Poem: Litany

This poem, “Litany,” by American poet Billy Collins reminds me a bit of the George Eliot quotation from The Mill on the Floss that I posted here a few weeks ago. In that passage, Eliot laments that “intelligence so rarely shows itself in speech without metaphor, — that we can so seldom declare what a thing is, except by saying it is something else.” A metaphor is a figure of speech in which a comparison is made between two unlike objects, with the goal of illuminating not only some similarity between them, but ideally also with the hope of making something clear about the essence of each object itself.

Since all you need to make a metaphor is two objects to compare to one another, it is an extremely portable, versatile and popular literary tool. You can use it expansively to compare, say, the depths of your lover’s eyes to the deepest reaches of the ocean, or damningly, to say that your ex-lover has a heart of stone. You can use a metaphor to evoke both the utmost of practicality and the ethereally abstract. If we went by demographics, I think there’s a good chance that poets might use more metaphors than almost any other section of the world’s population. Think of Shakespeare’s famous sonnet 18, “Shall I compare thee to a summer’s day?,” or Emily Dickinson’s “My life had stood-a loaded gun,” just two  famous examples from a (metaphorical) field where the possibilities are truly infinite.

However, the downside–or perhaps better–the danger of metaphors, as both Eliot and Collins allude to, comes exactly from the fact that they are so ubiquitous. We’re so accustomed to thinking in metaphors that sometimes it becomes difficult to think of things simply as they are, without resorting to comparing them with something else. It’s after this happens that metaphors can cease to illuminate meaning and instead become completely, even comically, meaningless. I think it’s this ability of the metaphor to lead away from, instead of toward, truth that is at the center of Eliot’s lament, Shakespeare’s sonnet 130, “My mistress’ eyes are nothing like the sun”, and Collins’ satire here, in “Litany.”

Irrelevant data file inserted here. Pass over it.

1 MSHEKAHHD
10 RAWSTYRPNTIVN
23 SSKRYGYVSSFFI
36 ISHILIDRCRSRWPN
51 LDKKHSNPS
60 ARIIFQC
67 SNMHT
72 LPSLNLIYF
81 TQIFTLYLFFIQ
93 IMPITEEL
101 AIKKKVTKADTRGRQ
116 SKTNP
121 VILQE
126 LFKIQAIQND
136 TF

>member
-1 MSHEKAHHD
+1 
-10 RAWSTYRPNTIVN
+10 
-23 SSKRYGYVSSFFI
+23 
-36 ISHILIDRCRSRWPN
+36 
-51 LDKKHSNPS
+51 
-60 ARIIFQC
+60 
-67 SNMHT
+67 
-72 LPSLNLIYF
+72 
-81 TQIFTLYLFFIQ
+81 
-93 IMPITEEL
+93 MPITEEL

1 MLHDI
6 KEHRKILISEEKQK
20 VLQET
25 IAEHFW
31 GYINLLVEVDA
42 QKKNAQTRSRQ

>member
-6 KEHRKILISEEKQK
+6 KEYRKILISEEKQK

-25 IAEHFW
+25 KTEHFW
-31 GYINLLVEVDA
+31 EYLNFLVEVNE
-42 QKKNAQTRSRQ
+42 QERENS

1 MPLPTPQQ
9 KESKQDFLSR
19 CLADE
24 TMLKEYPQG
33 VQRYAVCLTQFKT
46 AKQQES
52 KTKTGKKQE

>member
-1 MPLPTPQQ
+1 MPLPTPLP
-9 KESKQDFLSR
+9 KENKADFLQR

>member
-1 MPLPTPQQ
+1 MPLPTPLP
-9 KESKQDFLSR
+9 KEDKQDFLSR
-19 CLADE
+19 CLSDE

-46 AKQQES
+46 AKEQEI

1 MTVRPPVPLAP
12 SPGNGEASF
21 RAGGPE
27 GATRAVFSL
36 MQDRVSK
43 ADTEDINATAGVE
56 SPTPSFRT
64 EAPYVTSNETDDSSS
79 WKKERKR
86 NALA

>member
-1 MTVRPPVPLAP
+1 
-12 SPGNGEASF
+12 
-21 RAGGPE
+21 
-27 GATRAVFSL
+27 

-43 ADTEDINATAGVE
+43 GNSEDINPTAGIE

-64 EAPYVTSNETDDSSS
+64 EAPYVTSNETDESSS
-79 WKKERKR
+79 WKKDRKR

You are the bread and the knife,
The crystal goblet and the wine…
-Jacques Crickillon

You are the bread and the knife,
the crystal goblet and the wine.
You are the dew on the morning grass
and the burning wheel of the sun.
You are the white apron of the baker,
and the marsh birds suddenly in flight.

However, you are not the wind in the orchard,
the plums on the counter,
or the house of cards.
And you are certainly not the pine-scented air.
There is just no way that you are the pine-scented air.

It is possible that you are the fish under the bridge,
maybe even the pigeon on the general’s head,
but you are not even close
to being the field of cornflowers at dusk.

And a quick look in the mirror will show
that you are neither the boots in the corner
nor the boat asleep in its boathouse.

It might interest you to know,
speaking of the plentiful imagery of the world,
that I am the sound of rain on the roof.

I also happen to be the shooting star,
the evening paper blowing down an alley
and the basket of chestnuts on the kitchen table.

I am also the moon in the trees
and the blind woman’s tea cup.
But don’t worry, I’m not the bread and the knife.
You are still the bread and the knife.
You will always be the bread and the knife,
not to mention the crystal goblet and–somehow–the wine.

~ Billy Collins


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